Irish alcohol, tobacco prices highest in EU

Tuesday 28 June 2011 16.14
Alcohol - Highest prices in EU according to Eurostat
Alcohol - Highest prices in EU according to Eurostat

Ireland has the highest prices for alcohol and tobacco products in the EU, with prices last year 70% higher than the EU average.

Eurostat, Europe’s official statistics agency, says alcohol and tobacco prices were highest in Ireland with Bulgaria and Romania the lowest at 64% of the average price.

Most of the price variation between countries for alcohol and tobacco is due to different taxation.

Food and non-alcoholic drinks in Ireland were the second dearest in Europe behind Denmark, which has prices 20% higher than average.

Overall, Ireland had the fifth highest prices for consumer goods - 18% higher than the EU average.

Prices for hotels and restaurants in Ireland for 2010 were third highest in Europe, behind Denmark and Sweden and on a par with Finland.

In the area of personal transport equipment, Irish prices were 16% higher, third highest in Europe behind Denmark and Portugal.

However, Ireland was slightly below the EU average in two areas, with clothing at 95% and consumer electronics at 94%.

Retail Ireland, the IBEC group that represents the Irish retail sector, said the fall in Irish grocery prices shows how retailers have responded aggressively to the new economic climate, but more needs to be done.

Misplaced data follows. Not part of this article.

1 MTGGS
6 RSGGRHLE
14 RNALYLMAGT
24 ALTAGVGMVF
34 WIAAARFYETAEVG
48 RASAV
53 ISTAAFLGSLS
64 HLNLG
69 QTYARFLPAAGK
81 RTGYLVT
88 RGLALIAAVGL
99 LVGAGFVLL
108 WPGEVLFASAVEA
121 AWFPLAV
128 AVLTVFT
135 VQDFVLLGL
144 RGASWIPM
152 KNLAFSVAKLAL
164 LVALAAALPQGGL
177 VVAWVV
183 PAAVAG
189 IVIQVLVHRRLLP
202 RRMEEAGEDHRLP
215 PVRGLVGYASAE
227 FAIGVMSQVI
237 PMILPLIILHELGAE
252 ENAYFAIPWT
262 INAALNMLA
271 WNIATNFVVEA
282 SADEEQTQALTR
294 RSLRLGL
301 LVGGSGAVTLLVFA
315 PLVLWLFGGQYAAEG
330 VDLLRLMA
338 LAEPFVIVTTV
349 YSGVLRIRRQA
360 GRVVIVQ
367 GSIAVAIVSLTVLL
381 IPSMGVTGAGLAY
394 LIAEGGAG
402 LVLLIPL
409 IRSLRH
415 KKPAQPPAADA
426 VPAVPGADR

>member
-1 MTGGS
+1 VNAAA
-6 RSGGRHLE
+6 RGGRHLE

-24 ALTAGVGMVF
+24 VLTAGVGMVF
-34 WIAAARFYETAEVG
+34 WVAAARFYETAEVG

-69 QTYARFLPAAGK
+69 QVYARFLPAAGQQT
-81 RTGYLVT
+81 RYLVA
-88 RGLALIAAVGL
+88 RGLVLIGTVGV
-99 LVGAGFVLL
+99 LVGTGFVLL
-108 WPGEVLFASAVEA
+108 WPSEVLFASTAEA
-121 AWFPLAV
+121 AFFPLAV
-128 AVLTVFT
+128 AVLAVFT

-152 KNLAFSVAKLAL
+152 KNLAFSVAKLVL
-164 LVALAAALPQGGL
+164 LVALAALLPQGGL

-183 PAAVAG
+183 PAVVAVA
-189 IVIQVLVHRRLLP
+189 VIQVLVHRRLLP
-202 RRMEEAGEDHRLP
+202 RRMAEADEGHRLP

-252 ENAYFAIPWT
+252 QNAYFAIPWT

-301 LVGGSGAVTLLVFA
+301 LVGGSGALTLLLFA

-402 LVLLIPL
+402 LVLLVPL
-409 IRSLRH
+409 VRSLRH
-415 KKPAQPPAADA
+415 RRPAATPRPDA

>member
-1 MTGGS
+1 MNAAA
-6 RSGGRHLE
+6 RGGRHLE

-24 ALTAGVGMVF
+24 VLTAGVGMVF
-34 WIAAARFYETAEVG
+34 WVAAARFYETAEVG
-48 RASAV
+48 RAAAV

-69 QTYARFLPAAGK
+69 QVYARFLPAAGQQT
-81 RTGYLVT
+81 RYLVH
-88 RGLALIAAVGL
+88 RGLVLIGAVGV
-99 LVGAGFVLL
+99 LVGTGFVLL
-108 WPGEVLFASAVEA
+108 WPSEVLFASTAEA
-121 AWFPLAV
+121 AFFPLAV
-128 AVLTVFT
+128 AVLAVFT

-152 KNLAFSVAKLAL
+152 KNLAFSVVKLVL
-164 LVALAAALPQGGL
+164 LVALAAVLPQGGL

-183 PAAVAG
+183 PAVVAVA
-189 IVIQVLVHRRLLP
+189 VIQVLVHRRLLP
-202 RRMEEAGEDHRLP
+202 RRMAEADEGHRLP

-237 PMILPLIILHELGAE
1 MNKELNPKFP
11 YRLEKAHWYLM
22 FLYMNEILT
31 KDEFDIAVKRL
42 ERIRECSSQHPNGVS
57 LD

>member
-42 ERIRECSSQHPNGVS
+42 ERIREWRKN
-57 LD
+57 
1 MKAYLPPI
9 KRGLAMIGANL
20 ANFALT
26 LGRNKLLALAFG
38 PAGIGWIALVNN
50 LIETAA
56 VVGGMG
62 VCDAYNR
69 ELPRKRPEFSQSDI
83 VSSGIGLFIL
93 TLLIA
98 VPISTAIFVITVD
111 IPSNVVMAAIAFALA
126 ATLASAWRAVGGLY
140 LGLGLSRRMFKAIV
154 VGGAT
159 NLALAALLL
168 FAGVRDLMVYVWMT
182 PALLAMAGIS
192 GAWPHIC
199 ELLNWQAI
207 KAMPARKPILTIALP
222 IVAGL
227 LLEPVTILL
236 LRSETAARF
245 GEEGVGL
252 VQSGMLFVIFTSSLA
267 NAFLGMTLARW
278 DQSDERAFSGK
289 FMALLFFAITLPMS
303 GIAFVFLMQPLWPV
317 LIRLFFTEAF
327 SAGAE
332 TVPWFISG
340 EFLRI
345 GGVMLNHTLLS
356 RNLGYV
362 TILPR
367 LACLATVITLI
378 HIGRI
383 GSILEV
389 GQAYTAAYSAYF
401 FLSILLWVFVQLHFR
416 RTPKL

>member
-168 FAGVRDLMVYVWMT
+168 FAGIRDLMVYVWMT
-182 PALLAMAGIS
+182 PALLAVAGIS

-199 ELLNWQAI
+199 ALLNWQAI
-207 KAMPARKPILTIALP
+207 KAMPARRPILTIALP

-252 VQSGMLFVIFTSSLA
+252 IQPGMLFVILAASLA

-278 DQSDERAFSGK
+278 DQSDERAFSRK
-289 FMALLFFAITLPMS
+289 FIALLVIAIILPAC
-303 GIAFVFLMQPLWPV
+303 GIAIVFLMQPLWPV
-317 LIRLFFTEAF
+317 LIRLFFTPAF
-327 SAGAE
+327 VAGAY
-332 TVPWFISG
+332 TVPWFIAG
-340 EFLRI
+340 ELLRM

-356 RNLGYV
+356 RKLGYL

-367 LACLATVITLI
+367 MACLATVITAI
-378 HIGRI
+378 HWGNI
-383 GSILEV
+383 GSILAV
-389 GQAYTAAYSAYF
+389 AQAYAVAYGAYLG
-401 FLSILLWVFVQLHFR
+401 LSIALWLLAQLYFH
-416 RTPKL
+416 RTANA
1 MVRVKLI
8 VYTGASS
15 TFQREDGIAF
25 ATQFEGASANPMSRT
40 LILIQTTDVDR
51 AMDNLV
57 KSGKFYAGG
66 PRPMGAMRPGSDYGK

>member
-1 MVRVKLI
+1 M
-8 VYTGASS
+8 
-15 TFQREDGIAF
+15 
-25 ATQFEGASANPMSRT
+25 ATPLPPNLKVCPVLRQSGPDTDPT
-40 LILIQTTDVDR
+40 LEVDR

Its director Torlach Denihan said that Irish labour costs, service charges and rents remain among the highest in Europe.

'Government must take decisive action to get the Irish cost base back into line with the rest of Europe by measures such as the abolition of the Retail Joint Labour Committee and early legislation to reduce retail rents.'

Meanwhile, IFA President John Bryan said the findings confirm that the food supply chain in Ireland remains broken.

'Ireland remains the second highest priced country in the EU for food and non-alcoholic beverages, with consumer price levels 20% above the EU average in 2010', he said.

'It is clear that neither farmers nor consumers are receiving fair treatment in the food supply chain, with power resting in the hands of a small number of retail multiples', he added.